He was a standout high school player, an All-American guard at IU, and the MVP of the East-West College All-Star Game at Madison Square Garden following his senior season. He was the 10th pick of the NBA draft, which put him at the top of the second round, and after a two-year Army hitch, played seven seasons in the NBA. He describes himself as nothing more than an above-average player in the pros, a claim supported by his career scoring average (9.9), but he could have played better and longer if not for a series of shoulder injuries.
It was coaching – specifically that part of it with the Pacers – that offered him a template for greatness and earned his entry into the Hall of Fame. His first stab at the job came as a 29-year-old player-coach for the Chicago Zephyrs in the1962-63 season. The franchise moved to Baltimore the following season, where it became the Bullets and Leonard became a full-time coach. He was a young mentor with a young team that included several players who would go on to have successful careers – Walt Bellamy, Terry Dischinger, Gus Johnson, Kevin Loughery and Rod Thorn among them – but wasn't yet mature enough to win. The Bullets finished 31-49, and the team's impatient leadership fired Leonard.
The basketball part of his life was over. Or so it seemed. The Leonards, whose family now included three children, moved back to Indiana, to Kokomo, where he took a job with Herff-Jones, a manufacturer and distributor of class rings, yearbooks and other items for high school students. He roamed his territory of 58 schools, where his name still carried weight with principals and athletic directors who remembered his heroics at IU, plying his wares. Nancy organized and administered the operation from their home and the children spread out on the living room floor to package the orders, forming a miniature assembly line.
With Nancy teaching at Taylor High School, they built a new home on the outskirts of town – the first they had ever owned instead of rented – and settled into a peaceful life. Had the American Basketball Association not been brought into the world, they might still be living there, retired and fairly anonymous. But it was, and it offered Slick a second chance to prove himself in the job for which he was best suited.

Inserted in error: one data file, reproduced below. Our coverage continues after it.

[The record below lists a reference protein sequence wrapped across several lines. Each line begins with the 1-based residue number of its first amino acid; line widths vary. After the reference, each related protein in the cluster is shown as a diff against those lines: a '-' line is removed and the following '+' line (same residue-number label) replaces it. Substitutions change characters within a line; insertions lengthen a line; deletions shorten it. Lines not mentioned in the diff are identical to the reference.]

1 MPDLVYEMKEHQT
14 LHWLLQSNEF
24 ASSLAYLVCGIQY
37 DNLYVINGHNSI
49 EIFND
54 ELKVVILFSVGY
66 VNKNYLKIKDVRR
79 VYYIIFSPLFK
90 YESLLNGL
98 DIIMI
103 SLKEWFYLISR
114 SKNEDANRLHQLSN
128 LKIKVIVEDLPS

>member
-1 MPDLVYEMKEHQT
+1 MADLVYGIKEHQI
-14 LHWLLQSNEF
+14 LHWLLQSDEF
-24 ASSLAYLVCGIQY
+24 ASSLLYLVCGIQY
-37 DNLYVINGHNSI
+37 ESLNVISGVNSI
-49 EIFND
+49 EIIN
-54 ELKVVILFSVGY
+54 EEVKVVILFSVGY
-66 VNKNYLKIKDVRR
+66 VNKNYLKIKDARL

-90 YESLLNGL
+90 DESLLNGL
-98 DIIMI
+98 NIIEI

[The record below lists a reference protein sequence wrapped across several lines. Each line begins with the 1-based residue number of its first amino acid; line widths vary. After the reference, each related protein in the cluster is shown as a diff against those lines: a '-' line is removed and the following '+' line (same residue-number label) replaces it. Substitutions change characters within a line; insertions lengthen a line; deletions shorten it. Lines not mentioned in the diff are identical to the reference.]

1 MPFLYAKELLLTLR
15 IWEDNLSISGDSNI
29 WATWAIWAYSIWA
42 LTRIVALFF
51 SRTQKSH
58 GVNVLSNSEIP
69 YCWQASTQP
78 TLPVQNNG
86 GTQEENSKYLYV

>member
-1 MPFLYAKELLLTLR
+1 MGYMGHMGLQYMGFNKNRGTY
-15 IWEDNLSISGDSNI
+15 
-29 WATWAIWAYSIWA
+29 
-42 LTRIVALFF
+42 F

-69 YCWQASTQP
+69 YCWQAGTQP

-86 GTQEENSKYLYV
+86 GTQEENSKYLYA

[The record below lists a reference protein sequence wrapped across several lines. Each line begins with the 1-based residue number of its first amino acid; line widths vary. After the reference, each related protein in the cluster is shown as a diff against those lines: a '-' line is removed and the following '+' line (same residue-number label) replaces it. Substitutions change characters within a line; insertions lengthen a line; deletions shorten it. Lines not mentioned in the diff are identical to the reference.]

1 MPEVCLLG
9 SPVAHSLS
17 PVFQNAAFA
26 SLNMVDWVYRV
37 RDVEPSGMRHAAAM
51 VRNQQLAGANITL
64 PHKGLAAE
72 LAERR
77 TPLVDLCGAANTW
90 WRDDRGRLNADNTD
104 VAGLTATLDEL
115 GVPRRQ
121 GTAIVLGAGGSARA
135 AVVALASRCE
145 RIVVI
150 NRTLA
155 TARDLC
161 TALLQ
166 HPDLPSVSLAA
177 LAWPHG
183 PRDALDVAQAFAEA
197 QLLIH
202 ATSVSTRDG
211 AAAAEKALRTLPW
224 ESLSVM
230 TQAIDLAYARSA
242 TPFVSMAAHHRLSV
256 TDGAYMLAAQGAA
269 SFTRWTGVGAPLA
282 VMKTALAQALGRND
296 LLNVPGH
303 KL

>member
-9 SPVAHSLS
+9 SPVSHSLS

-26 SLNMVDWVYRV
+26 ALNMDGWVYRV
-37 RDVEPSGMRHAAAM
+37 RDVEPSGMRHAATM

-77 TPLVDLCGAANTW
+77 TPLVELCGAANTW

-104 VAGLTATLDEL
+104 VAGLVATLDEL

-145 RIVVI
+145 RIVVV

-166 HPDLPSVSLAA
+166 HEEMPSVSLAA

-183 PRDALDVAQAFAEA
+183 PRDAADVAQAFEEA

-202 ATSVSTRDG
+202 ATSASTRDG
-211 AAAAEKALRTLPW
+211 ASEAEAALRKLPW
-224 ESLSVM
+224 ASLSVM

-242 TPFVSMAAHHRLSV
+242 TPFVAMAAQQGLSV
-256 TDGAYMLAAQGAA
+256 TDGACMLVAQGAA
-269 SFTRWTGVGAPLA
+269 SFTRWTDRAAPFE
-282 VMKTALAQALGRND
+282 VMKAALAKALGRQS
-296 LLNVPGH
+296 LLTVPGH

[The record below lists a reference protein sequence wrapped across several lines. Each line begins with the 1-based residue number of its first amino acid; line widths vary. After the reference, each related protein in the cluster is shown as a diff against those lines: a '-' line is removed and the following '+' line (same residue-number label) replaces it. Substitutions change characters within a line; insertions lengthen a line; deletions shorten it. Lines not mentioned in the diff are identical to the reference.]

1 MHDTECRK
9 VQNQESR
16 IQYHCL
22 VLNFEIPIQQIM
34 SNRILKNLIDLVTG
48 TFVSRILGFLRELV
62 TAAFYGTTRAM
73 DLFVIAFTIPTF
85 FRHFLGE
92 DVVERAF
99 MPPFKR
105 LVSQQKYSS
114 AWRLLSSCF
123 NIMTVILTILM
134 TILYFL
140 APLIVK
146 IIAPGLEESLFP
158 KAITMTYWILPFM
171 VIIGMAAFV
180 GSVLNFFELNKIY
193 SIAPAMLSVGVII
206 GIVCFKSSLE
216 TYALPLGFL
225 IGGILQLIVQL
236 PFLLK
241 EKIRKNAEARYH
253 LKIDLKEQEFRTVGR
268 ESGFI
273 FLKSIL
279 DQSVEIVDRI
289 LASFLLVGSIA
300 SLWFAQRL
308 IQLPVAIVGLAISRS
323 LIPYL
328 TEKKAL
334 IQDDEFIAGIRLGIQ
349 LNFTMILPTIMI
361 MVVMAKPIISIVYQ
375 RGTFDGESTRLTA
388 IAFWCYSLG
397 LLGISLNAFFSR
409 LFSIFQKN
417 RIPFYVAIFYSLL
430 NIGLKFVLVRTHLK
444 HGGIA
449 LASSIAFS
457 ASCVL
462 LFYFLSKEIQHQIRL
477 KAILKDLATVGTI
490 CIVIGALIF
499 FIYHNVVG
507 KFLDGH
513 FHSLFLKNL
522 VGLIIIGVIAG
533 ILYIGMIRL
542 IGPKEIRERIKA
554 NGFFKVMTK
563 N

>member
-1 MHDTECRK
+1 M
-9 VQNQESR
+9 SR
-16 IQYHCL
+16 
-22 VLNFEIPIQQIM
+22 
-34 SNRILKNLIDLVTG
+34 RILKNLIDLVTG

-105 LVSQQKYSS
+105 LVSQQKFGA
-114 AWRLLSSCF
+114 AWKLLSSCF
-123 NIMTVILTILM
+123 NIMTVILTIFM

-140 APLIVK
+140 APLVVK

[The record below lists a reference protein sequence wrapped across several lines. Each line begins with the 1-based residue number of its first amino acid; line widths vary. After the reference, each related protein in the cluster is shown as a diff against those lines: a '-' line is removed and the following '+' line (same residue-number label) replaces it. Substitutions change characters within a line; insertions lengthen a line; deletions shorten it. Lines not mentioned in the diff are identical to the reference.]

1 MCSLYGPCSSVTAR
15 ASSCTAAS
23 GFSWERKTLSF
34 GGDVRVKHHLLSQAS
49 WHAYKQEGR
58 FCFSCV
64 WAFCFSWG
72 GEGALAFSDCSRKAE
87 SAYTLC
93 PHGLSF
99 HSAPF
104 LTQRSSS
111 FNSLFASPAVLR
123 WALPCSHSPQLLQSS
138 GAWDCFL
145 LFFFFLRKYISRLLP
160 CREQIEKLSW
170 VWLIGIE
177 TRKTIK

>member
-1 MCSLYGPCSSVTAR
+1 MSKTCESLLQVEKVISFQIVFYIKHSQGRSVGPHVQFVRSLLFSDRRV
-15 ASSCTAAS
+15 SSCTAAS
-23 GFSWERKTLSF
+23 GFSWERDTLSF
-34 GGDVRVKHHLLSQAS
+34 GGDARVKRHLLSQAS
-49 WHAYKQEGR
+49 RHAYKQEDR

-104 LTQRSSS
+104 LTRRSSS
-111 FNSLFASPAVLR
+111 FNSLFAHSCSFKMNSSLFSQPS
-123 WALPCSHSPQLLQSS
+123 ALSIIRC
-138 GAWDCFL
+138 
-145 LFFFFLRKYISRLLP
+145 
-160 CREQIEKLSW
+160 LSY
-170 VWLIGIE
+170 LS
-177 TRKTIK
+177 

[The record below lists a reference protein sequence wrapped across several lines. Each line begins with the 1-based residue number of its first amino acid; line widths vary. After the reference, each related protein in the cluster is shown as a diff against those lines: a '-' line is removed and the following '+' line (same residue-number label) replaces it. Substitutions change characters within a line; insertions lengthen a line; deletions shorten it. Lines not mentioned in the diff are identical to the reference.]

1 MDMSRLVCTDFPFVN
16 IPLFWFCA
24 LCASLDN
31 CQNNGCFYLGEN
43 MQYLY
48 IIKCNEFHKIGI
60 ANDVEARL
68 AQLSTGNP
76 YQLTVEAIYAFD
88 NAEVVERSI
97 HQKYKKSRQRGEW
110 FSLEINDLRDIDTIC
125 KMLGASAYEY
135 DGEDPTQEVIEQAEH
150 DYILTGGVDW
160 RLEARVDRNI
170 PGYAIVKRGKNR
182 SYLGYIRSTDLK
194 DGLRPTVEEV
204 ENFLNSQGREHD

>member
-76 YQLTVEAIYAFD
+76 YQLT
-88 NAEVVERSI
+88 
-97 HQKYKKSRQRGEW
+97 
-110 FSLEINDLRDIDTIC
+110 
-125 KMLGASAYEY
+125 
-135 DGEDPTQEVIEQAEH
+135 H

Not right away, though. Leonard wasn't about to risk his family's security on a new league with a crazy red, white and blue ball and a three-point shot that had been taken from the failed American Basketball League of the early 1960s, so he rejected inquiries into his interest in coaching. He wound up endorsing the hire of Larry Staverman, who had played for him in Chicago and Baltimore. He did agree, though, to be a consultant for the team as a favor to Pacers general manager Mike Storen, who had worked in the Zephyrs and Bullets front office while Leonard coached in the NBA. Along with fellow Terre Haute native Clyde Lovellette, Leonard ran a camp in June of '67 that attracted dozens of dreamers – some people recall more than 100 of them. Three public scrimmages were held, the third of which drew 3,800 fans to the Fairgrounds Coliseum. Clearly, the city was hungry for a professional team.
The only way to separate wheat from chaff was to find out who was in condition, so Leonard lined up the glory-seeking hopefuls and had them run sprints until some were recycling breakfast. Then, the story goes, he told them they hadn't seen anything yet, they'd be running more the next morning. Most of them didn't bother to come back.